Tomatoes are one of my favorite foods in the whole entire universe!!!
Yes, I realize that sentence sounds like a dramatic 5-year-old professing her/his love for their very favorite something or other, but for as long as I can remember I have LOVED tomatoes. In fact, I love them so much that when I was growing up rather than give me flowers after an importance performance my mother would hunt down THE BEST tomatoes she could find and give those to me instead. The great part was, I didn’t have to share them. The best part was, I always shared them with my mom. I have wonderful memories of slicing up tomatoes and eating them at the kitchen counter with my mom as we chatted away. Knowing that while I appreciated flowers, tomatoes were always preferred, she even joked once that maybe I should carry a tomato plant instead of a flower bouquet at my wedding.
Tomatoes continue to be one of my favorite foods, and every week in my shopping bag multiple varieties of tomatoes make their way home with me. I’m surprised my husband has never asked why I deem such large quantities of tomatoes necessary, but I appreciate that he’s never questioned my obvious weakness for them (or how much I spend on them).
My love of tomatoes, however, goes much deeper than just loving the taste of them. They represent a connection to where I came from.
Most people know that I’m adopted; both my brother and I are adopted. It’s not a subject I’ve ever shied away from, or my parents shied away from either. There’s not a time in my life I don’t remember knowing that I was adopted, and my parents did such a wonderful job openly talking about it, and talking about the fact that families come in different shapes and sizes and come together in different ways, that I never felt different, less loved, or somehow not theirs because I was adopted. And when it came to talking about our birth mothers, my parents were always their biggest cheerleaders. From day one, they told us that our birth mothers had made the most difficult and selfless decisions possible in placing us for adoption. I grew up with nothing but love and respect for the woman who gave birth to me.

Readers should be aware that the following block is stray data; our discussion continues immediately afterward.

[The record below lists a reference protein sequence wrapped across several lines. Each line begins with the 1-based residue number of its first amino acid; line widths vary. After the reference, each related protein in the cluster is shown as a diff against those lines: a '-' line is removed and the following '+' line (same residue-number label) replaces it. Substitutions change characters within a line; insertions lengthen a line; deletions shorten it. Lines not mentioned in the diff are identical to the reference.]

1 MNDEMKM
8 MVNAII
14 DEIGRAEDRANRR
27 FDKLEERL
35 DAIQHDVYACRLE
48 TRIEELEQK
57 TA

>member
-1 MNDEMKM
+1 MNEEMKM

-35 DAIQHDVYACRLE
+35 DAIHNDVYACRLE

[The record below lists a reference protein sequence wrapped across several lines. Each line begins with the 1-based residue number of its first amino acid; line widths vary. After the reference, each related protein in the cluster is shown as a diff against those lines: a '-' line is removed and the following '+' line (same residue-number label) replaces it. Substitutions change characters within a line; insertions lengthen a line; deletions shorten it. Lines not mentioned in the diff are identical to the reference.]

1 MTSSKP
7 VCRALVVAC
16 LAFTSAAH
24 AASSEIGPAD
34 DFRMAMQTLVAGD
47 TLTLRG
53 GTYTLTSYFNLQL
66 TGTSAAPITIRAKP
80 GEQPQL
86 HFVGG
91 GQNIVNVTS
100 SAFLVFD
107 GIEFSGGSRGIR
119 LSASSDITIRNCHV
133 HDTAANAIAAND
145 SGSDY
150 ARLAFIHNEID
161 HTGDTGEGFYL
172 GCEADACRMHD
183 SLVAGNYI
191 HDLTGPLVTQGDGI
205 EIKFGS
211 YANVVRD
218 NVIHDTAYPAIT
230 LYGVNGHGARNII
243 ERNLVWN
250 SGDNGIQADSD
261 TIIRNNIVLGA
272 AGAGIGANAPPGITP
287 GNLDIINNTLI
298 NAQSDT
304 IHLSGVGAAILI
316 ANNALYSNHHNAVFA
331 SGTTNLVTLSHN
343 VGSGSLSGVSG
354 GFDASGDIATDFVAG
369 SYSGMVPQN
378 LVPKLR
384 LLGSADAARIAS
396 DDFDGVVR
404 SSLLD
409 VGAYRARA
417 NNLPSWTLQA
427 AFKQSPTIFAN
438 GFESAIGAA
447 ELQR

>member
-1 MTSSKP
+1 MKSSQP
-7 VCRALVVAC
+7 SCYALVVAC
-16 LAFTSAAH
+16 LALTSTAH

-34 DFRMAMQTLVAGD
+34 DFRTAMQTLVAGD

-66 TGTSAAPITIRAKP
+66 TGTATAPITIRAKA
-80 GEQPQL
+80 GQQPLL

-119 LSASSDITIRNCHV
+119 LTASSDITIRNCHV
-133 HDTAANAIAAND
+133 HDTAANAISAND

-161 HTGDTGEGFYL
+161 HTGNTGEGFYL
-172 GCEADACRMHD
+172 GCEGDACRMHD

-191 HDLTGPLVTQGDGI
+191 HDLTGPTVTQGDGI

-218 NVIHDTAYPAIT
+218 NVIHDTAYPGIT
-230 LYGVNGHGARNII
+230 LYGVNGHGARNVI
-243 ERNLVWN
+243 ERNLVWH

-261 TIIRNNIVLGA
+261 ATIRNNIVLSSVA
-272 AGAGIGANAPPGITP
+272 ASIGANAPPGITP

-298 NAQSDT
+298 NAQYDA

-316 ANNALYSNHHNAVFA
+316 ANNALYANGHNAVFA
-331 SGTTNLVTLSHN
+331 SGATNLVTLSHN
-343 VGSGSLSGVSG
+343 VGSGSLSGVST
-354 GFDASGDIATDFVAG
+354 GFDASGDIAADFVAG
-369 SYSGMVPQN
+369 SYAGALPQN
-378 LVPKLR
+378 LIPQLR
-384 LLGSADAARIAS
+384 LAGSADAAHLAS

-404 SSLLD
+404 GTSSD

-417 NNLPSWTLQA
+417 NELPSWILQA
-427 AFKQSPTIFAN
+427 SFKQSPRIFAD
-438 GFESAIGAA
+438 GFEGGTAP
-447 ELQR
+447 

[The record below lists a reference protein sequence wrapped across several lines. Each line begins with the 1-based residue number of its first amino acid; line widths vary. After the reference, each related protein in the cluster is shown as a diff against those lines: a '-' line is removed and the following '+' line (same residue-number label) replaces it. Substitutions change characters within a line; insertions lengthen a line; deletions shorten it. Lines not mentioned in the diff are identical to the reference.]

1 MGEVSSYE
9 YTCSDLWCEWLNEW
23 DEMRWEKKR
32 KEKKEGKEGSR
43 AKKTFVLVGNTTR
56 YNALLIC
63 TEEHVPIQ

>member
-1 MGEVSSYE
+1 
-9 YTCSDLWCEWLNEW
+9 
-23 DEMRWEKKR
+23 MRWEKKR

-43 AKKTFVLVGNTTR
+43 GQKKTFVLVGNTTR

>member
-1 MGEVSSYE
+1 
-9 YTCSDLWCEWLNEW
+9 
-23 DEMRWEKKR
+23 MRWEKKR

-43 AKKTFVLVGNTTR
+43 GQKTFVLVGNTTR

So what does being adopted have to do with tomatoes?
After my mom’s passing, knowing I had her support and encouragement to do so, I made the decision to find my birth mother. Adoption in the 70’s looked a lot different than adoption does today. Closed adoptions meant little information was passed on to families who adopted, and no information was passed on to birth parents. While privacy is the driving force behind closed adoptions, it can make finding birth parents, difficult. Although my adoption had been a closed one, there were some differences to it, and those differences afforded me information about my birth mother I wouldn’t have gotten (and probably shouldn’t have gotten) had it gone through the normal adoption process. I was prepared for the search to take years, but was stunned that it took me roughly a week.
Finding a birth parent is like solving a puzzle. I had some important pieces to the puzzle that were leading me in the right direction, but the more connections I could make, matching new-to-me information to the information I already had, the clearer the picture came. The final piece of information, the piece that made me stop and say “This is the right person” was an obituary. A beautiful remembrance written about my biological grandfather, it was the last piece in the puzzle. All arrows firmly pointed in one direction and I bounced around with excitement and nervously talked to my husband about how to reach out. Once a calm had washed over me, I sat down and quietly reread the obituary and that’s when I realized what I had missed. As exciting as it was to see names match up earlier in the evening, the piece of information that brought me to tears was an endearing sentence about my biological grandfather’s passion to grow and love of a good tomato.
That was the moment I knew I had found where I came from.